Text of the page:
Benchmark goals can we applied to design practice in a very practical way to establish a timeline of tasks for a project of a large scope, in order to find out which avenues of research and development are worthwhile to pursue to help reach a particular goal. As the design process progresses, benchmark goals are a way to keep on track with a particular mission, and provide a way to shift focus, emphasis, or goals in the event that they need to change.


Masdar Exercise

Masdar is designed to be the world’s first zero-carbon city. Imagine living in a place unlike any other. What are some needs you may have?

9/2/2016: My Scenario

Masdar is designed to create most, if not all, of its energy on-site via wind and solar power. Given the remote location of Masdar, the fuel required to import food and other necessities, and the export of waste, would tip the scales towards being carbon-positive. I imagine that part of a future city would be to produce and dispose of food on-site. Traditional composting methods are not conducive to the urban setting of Masdar. I integrated the compost into the limited green space in the city, and allowed citizens to track their contributions.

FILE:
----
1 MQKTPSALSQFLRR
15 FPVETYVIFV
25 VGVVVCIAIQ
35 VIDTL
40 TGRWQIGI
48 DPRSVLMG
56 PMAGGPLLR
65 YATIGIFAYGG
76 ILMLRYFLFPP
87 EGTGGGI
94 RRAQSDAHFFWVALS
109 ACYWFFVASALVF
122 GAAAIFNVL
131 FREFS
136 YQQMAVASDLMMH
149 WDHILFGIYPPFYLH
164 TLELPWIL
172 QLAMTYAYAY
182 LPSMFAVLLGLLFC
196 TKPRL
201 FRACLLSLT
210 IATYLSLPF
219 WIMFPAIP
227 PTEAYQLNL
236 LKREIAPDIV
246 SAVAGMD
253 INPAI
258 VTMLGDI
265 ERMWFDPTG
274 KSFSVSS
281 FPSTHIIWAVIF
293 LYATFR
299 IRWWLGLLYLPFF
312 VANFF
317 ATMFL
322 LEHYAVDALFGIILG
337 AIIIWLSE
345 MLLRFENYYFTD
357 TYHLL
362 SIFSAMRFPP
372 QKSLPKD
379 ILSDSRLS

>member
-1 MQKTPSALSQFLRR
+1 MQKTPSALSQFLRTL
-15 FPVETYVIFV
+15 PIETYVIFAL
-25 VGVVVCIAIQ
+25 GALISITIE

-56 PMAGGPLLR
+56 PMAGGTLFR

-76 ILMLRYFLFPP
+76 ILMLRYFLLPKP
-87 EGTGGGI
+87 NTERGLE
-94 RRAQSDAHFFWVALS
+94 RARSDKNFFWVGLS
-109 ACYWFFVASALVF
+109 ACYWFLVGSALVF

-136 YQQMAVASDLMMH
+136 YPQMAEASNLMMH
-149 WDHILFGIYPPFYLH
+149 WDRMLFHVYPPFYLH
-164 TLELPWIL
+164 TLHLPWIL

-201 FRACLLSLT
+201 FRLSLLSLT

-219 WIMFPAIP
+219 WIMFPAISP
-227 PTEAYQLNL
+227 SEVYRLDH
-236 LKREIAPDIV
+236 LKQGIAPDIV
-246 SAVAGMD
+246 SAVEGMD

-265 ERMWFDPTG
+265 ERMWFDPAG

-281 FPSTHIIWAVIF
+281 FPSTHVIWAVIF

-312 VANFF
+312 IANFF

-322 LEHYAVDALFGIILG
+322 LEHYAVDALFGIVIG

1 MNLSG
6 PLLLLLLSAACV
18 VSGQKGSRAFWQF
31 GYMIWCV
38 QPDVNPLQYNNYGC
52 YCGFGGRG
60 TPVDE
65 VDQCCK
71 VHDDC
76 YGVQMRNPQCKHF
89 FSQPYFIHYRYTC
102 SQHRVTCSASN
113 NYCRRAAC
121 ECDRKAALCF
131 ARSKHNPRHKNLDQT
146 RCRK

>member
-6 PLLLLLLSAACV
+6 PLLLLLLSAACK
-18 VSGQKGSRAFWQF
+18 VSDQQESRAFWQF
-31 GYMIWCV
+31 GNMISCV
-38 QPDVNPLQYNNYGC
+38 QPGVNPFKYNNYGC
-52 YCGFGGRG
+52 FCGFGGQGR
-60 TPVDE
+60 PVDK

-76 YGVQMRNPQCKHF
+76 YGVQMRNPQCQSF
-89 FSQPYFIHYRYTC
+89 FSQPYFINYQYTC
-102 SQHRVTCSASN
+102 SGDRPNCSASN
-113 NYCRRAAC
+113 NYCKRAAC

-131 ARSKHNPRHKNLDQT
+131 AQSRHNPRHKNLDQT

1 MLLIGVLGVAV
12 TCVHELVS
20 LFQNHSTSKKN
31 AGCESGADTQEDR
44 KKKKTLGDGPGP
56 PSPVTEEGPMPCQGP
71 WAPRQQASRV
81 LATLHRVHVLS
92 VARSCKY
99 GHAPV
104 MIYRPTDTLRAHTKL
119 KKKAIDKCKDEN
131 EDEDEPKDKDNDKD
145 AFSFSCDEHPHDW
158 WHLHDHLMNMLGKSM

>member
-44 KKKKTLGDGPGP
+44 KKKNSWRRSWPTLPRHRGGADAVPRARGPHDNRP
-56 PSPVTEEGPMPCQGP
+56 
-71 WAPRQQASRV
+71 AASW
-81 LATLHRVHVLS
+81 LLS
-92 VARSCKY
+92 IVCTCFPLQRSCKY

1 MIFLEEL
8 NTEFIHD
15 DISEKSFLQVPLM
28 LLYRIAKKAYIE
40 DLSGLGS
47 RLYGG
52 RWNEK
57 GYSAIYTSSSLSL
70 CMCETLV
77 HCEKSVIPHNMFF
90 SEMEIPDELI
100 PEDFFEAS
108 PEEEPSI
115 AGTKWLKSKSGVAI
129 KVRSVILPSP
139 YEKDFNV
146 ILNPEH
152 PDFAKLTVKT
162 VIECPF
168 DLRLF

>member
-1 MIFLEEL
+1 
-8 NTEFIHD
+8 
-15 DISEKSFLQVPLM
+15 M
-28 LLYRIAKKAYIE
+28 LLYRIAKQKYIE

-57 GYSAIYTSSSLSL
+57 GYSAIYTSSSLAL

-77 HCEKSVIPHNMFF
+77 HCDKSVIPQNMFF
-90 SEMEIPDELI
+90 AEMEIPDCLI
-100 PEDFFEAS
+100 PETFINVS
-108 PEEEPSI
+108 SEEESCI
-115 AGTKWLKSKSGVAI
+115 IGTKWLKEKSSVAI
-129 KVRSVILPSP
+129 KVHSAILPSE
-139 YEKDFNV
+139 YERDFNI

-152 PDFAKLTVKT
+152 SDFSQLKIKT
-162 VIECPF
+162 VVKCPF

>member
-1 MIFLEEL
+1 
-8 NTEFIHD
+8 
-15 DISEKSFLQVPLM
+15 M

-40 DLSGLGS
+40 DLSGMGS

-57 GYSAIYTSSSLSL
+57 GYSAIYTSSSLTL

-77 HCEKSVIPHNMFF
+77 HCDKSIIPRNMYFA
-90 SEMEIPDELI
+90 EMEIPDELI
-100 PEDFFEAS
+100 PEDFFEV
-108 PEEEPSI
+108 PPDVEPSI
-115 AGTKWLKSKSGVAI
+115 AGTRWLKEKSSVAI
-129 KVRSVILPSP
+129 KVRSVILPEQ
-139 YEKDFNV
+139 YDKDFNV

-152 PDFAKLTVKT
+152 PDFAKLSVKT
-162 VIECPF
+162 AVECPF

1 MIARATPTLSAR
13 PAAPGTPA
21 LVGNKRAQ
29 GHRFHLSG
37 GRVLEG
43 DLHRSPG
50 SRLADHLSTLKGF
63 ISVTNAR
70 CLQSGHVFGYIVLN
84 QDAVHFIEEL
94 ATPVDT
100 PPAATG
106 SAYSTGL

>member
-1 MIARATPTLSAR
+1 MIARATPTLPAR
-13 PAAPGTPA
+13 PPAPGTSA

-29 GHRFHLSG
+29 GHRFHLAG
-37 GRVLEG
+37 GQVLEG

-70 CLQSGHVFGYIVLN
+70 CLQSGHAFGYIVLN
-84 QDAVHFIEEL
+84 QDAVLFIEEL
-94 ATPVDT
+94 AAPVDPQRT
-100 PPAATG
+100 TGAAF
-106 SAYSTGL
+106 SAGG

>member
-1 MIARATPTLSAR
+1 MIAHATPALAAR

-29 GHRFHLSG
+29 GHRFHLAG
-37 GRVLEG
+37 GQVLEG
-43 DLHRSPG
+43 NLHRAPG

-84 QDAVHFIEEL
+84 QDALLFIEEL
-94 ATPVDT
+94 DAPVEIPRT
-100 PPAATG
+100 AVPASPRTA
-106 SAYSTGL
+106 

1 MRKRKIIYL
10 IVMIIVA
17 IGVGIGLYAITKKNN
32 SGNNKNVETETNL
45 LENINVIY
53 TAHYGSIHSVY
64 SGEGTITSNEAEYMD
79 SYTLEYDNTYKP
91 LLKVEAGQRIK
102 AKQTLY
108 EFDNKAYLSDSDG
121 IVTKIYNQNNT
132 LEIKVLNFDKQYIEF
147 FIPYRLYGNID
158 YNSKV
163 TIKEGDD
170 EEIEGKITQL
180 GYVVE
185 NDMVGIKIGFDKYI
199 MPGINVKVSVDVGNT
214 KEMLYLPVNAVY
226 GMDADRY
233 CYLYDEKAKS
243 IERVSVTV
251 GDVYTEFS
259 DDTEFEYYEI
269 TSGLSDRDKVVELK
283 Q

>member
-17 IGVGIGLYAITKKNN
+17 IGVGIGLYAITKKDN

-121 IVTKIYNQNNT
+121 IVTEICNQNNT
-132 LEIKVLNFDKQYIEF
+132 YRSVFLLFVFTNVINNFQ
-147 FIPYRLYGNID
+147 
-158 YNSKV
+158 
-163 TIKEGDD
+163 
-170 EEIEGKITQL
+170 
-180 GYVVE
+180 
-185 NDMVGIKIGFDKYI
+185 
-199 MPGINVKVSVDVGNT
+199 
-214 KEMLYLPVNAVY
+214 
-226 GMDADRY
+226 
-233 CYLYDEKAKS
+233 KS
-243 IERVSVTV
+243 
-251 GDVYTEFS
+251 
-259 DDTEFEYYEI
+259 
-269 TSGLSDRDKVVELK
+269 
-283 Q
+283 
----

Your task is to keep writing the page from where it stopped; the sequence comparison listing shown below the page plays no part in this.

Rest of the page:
9/7/16: Critique of My Scenario (Jamais Cascio)

In many ways, I think the future scenario I am operating within is somewhat of a reversion, aided by technology: reduction in import/export of energy and goods, composting, reusable goods instead of disposable, etc. However, the role of technology in serving these needs or efforts is increasing. In my compost/produce bed above, pads absorb heat from the sun and use it to accelerate the process, which is monitored digitally. The compost bin to compost bed process could be automated as well, so that little to no human interaction is needed. I imagine that the water used in the compost process could be recycled or reused water from watering the produce, excess from drinking fountains, etc.

I think this future may be acceptable by Cascio’s standards because it is positive enough to be desirable, but not overly positive to where it does not sound believable. It also keeps in mind human nature and requires little behavior change on the part of the individual, morally.

However, my scenario is very narrowly focused, and does not speculate about the evolvement of human needs and desires in 2050. I would like to explore the advancement of transportation, navigation, and social interaction in addition to the somewhat hands-off (to the majority of citizens) scenario laid out above. What would we have to give up in any of those areas to live sustainably? Is that future depressing? If so, is it more believable?

9/9/16: Masdar Scenario 2